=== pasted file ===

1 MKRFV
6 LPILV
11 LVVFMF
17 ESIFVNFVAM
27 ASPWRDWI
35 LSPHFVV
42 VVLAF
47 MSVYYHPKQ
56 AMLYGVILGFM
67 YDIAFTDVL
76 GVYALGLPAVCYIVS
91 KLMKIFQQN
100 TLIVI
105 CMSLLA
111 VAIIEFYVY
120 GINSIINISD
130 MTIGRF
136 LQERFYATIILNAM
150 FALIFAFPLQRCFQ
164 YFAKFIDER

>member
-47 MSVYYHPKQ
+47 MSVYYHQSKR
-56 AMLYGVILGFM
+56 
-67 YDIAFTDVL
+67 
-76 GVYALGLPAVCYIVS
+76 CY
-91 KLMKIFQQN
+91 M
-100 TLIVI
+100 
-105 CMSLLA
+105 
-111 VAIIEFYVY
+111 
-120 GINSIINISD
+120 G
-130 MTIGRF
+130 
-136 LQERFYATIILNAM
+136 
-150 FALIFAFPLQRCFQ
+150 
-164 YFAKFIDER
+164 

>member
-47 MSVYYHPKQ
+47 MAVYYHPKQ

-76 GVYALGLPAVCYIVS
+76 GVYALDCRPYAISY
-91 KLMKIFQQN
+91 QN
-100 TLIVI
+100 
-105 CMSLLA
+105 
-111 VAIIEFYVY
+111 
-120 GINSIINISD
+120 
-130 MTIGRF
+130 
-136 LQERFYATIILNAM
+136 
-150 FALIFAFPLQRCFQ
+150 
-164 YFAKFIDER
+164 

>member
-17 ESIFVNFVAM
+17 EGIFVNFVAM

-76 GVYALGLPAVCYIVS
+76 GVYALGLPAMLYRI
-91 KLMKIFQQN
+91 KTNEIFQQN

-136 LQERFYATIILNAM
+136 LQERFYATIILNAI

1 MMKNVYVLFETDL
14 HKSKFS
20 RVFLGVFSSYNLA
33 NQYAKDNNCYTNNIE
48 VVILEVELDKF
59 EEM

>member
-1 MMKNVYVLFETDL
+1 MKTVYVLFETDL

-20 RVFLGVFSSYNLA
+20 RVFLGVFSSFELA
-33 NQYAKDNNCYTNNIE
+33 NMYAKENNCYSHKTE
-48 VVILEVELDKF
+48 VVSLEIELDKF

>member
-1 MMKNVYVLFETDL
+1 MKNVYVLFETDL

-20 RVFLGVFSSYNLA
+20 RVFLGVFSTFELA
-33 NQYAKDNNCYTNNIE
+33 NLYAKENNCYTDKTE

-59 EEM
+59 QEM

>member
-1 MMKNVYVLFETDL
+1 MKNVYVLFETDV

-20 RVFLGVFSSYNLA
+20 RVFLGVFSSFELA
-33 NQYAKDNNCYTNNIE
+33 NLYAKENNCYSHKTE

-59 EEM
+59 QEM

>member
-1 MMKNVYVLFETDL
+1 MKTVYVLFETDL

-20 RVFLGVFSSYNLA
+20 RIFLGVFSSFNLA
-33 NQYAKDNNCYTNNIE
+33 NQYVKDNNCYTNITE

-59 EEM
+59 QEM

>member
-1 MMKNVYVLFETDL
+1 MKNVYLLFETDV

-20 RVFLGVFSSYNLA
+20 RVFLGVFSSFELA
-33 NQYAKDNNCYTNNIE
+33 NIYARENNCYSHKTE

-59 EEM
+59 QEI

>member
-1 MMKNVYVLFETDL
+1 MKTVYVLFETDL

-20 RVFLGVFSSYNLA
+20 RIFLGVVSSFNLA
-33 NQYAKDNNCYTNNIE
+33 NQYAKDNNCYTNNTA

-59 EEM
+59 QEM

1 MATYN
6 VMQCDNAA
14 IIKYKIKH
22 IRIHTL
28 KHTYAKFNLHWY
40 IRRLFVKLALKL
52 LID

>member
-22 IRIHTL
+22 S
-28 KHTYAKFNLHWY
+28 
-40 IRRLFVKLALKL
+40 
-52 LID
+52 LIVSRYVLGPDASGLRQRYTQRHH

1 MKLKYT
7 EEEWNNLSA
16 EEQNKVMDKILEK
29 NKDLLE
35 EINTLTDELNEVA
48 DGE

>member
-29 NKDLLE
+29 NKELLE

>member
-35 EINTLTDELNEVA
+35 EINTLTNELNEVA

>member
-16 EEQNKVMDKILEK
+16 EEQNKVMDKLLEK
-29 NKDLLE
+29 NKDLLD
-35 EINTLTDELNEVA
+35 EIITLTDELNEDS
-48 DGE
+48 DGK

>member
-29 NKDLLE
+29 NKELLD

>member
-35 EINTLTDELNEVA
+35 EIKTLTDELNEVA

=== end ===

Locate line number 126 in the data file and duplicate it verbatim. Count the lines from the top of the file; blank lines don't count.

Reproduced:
+20 RVFLGVFSSFELA